Happy Earth Day! We are proud to share with you a timeless message from the late E.O. Wilson to commemorate Earth Day, a global celebration of biodiversity, sustainability, and the conservation of our planet. Last year, Paula Ehrlich, CEO of the E.O. Wilson Biodiversity Foundation provided her thoughts on E.O. Wilson’s hopeful solution to the biodiversity extinction crisis on the Emmy-award winning PBS show EcoSense for Living. E.O. Wilson’s commentary was drawn from the PBS film Of Ants and Men.
“Evolution has equipped us with a terrible capacity for destruction. But also a sublime one for cooperation. We just have to decide which one we’ll honor. The key I believe is to reclaim our place in the natural world. …we belong to Nature.”
– E.O. Wilson
Now you can watch the entire interview featuring commentary by Dr. Ehrlich and Dr. Wilson below or online at EcoSense for Living.
Episode Note: The E.O. Wilson Foundation continues to lead the movement to preserve half the earth’s biodiversity. Ben Raines, a protege of E.O Wilson, shows us why the Mobile River basin has earned the title “America’s Amazon.” The Ocmulgee lands in Georgia could be a model for how a national park embraces the influence of the indigenous people.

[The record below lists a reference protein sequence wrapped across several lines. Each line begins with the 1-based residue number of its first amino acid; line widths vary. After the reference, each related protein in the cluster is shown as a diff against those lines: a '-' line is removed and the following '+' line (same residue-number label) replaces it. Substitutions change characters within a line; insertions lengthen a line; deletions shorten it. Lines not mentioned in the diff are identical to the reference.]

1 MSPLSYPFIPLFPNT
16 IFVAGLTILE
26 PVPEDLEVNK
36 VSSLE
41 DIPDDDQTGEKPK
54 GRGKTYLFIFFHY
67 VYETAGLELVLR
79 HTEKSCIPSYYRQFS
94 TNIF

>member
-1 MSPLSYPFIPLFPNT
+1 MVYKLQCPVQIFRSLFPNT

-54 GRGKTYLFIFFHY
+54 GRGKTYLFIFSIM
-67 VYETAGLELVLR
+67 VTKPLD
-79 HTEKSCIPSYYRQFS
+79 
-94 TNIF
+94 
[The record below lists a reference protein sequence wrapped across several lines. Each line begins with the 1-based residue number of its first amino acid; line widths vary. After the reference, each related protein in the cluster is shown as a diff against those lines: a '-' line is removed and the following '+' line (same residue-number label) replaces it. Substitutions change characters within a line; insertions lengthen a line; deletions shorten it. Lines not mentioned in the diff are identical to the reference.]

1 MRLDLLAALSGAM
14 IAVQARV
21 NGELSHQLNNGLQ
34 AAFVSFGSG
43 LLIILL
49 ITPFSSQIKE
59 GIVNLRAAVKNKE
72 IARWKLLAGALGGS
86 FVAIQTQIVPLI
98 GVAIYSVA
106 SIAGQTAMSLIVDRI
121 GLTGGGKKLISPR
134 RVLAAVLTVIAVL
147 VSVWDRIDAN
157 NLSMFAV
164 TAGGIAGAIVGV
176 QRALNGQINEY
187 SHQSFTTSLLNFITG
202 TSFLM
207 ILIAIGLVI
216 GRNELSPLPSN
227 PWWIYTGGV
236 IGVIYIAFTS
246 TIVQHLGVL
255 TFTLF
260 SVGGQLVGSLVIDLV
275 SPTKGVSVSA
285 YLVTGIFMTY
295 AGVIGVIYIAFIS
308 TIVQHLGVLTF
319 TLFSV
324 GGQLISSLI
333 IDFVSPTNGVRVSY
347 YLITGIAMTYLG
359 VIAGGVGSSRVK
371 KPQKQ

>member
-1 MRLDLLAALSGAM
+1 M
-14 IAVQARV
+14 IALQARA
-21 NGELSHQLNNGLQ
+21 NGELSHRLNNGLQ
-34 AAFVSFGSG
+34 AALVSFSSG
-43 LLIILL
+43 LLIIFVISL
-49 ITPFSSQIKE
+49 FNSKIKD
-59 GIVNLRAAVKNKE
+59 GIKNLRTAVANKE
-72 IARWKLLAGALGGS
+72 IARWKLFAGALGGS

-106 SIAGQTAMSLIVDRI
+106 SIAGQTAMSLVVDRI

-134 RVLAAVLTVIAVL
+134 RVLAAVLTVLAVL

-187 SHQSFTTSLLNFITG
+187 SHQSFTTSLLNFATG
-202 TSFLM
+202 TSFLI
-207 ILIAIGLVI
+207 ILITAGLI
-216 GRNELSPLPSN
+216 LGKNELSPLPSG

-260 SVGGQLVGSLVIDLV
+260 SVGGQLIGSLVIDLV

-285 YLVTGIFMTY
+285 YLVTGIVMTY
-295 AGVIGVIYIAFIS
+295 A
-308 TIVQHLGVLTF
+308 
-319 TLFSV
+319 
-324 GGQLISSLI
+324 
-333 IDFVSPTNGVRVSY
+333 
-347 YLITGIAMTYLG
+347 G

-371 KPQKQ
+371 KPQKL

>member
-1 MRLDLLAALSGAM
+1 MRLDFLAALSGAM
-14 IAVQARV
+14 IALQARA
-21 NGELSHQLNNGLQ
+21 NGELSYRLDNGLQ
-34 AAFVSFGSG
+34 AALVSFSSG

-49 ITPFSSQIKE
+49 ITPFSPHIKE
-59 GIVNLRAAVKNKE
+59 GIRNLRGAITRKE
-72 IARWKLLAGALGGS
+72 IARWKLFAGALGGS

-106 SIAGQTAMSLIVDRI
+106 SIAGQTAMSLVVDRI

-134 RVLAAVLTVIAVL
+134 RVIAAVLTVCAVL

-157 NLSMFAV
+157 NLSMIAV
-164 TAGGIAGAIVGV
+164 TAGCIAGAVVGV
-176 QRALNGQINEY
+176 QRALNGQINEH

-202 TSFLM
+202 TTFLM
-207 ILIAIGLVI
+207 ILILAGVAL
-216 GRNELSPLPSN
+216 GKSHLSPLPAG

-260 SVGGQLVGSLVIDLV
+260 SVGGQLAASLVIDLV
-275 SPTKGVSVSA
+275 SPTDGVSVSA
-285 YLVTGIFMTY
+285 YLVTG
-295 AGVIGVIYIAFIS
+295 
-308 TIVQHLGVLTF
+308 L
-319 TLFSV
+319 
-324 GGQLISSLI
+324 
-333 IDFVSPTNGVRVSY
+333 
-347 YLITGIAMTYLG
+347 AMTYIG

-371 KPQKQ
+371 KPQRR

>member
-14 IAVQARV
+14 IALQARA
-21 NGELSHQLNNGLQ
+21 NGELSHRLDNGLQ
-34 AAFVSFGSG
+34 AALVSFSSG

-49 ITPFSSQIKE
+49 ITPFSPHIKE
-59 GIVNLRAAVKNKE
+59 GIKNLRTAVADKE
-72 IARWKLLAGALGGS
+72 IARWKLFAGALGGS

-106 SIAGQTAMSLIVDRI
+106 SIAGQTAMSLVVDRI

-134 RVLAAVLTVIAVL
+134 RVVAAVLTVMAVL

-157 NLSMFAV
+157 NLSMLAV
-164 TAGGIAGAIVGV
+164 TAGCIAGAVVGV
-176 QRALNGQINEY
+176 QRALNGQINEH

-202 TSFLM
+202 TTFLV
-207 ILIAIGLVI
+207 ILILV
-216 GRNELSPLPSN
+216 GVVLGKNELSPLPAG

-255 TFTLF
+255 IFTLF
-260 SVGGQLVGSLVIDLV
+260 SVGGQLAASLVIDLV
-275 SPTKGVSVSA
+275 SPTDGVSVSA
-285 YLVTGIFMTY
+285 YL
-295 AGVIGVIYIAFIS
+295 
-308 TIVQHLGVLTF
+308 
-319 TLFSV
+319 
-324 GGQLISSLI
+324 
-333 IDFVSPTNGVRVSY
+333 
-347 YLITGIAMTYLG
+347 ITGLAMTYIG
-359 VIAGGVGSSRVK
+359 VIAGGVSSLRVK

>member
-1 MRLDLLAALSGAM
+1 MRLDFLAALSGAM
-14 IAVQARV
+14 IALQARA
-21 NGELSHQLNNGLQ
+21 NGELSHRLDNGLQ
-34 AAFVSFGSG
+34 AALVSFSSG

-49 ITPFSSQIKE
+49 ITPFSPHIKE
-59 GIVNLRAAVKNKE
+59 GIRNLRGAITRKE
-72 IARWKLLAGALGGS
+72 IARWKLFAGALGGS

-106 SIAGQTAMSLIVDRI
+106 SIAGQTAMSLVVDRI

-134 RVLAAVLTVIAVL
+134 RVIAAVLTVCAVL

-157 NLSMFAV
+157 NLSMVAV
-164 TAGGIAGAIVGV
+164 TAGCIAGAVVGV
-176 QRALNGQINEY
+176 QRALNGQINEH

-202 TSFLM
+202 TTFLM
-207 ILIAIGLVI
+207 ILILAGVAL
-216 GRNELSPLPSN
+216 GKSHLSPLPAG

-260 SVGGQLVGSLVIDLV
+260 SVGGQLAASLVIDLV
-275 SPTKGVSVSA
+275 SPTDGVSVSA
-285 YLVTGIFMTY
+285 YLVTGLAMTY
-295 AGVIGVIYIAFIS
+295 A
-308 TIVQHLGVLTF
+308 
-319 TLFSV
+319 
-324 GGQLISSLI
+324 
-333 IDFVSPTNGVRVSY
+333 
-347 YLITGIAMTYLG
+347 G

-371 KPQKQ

The noted journalist and naturalist guide Ben Raines is also featured in this special Earth Day episode. Ben explores Mobile River Basin where E.O. Wilson grew up, taking us on a journey through the rich biodiversity of “America’s Amazon.” E.O. Wilson wrote in the foreword of Raine’s book “Saving America’s Amazon,” that manmade action on the central Gulf Coast has deteriorated the Delta and “may future generations appreciate and learn to conserve its timeless treasures.”
BONUS: Watch Alabama Public Television presents “America’s Amazon”
“America’s Amazon” presents a visually stunning look at the Mobile-Tensaw Delta in Alabama, covering everything from the ancient climatic forces that shaped its evolution to its remarkable biological richness to current developments that place increased pressure on its fragile ecosystems. The film was produced by Mary Riser, Lynn Rabren and Ben Raines.
Learn more about Ben Raines work.